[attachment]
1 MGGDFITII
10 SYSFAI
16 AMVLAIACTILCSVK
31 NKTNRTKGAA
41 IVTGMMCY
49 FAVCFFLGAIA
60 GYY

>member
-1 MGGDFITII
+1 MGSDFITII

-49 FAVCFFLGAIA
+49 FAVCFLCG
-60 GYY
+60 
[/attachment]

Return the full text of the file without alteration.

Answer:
1 MGGDFITII
10 SYSFAI
16 AMVLAIACTILCSVK
31 NKTNRTKGAA
41 IVTGMMCY
49 FAVCFFLGAIA
60 GYY

>member
-1 MGGDFITII
+1 MGSDFITII

-49 FAVCFFLGAIA
+49 FAVCFLCG
-60 GYY
+60 